Signs of heroin abuse are distinct and appear very early on in the timeline of addiction. Some physical symptoms to look for include4:
In addition to physical symptoms, the heroin addict will also display several changes in their behavior. More than other drugs, heroin will begin to affect an addict’s wardrobe. The heroin addict will frequently prefer long-sleeved, baggy clothing which serves the purpose of concealing needle marks and abscesses while also hiding weight loss. They will also be likely to neglect personal hygiene, not bathing or brushing their teeth, and wearing the same clothes for several days on end. Also, be alert to any general shiftiness on the part of a potential addict. They may lie frequently about their activities, steal money or possessions in order to fund their habit, or spend time with questionable people.
Heroin is an expensive addiction. Although many addicts initially turn to heroin as a cheaper alternative to prescription drugs, the price can skyrocket as the addict develops an increasing tolerance. Like many street drugs, it can be difficult to pinpoint how much a heroin addict may spend on their habit. Factors like the progression of the addiction, availability of the drug in any given area, and personal connections can all play a significant role. On average, however, a single dose of heroin costs about $20 and an addict with a relatively advanced habit can spend upwards of $200 a day on their addiction5.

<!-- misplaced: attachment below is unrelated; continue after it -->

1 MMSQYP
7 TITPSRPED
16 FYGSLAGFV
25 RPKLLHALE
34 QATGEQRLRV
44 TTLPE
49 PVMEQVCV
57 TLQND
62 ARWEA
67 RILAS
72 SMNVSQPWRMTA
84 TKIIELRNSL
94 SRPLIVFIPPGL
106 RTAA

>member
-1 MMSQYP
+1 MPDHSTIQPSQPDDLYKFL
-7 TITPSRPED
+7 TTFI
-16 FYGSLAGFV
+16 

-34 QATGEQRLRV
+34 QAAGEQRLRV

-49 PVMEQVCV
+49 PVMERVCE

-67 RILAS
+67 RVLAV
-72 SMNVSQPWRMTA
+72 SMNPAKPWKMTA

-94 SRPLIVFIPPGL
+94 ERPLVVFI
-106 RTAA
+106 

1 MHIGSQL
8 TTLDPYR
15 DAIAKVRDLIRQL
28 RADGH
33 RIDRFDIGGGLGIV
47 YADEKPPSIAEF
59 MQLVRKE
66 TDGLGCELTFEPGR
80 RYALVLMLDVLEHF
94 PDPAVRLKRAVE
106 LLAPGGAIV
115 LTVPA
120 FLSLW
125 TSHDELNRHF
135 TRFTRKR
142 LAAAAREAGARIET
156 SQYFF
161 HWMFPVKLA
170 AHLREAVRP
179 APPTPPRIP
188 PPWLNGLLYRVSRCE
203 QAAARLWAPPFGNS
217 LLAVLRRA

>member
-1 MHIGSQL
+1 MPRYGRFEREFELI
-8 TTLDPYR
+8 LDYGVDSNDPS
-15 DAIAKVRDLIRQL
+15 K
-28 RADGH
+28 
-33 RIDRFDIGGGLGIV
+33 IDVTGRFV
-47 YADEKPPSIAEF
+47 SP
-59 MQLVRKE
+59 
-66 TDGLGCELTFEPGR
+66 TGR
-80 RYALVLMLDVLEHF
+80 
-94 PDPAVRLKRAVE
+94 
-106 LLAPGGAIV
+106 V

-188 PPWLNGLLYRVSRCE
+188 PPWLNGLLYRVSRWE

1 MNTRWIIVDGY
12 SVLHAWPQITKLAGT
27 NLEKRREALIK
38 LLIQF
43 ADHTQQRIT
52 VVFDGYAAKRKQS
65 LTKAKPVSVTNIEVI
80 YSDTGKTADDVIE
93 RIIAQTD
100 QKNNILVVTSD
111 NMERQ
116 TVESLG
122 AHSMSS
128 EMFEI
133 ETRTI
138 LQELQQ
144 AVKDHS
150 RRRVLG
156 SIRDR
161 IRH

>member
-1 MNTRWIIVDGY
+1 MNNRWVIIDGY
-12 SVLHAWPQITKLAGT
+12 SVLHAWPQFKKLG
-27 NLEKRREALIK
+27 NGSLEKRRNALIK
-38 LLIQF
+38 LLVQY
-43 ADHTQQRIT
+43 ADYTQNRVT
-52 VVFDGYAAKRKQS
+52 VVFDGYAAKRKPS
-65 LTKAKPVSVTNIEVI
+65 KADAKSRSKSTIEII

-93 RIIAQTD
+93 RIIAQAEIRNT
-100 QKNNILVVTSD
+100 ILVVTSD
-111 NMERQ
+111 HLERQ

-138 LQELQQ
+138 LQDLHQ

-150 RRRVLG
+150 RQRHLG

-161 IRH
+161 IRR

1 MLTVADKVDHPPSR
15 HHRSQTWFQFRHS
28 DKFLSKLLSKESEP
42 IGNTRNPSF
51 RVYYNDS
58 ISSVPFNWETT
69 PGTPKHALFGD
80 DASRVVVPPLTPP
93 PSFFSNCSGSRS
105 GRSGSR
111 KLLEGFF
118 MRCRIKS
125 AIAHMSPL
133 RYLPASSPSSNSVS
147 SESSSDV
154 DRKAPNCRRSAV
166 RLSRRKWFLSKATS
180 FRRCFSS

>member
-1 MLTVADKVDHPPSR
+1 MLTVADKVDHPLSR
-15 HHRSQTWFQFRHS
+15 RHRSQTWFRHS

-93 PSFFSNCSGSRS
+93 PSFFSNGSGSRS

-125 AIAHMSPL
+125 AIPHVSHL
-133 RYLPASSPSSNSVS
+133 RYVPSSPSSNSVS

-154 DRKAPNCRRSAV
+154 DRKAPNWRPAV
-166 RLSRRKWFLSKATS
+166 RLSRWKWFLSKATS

The other side of the heroin addict’s financial situation is that the addiction often renders them unable to maintain any sort of ongoing employment. As a result, the instances of heroin addicts turning to a life of crime are extremely high. Heroin addicts are notorious for stealing just about anything they can get their hands on, turning stolen goods over to pawn shops and immediately buying heroin with the funds. Once this cycle begins it is only a matter of time before most addicts end up in jail or prison. Once in a criminal facility, addicts are unfortunately able to continue their addiction, as the presence of heroin and other illicit drugs within the criminal justice system is rampant. Thus, the cycle becomes extremely difficult to break, without any viable respite from heroin aside from dedicated facilities like rehabs.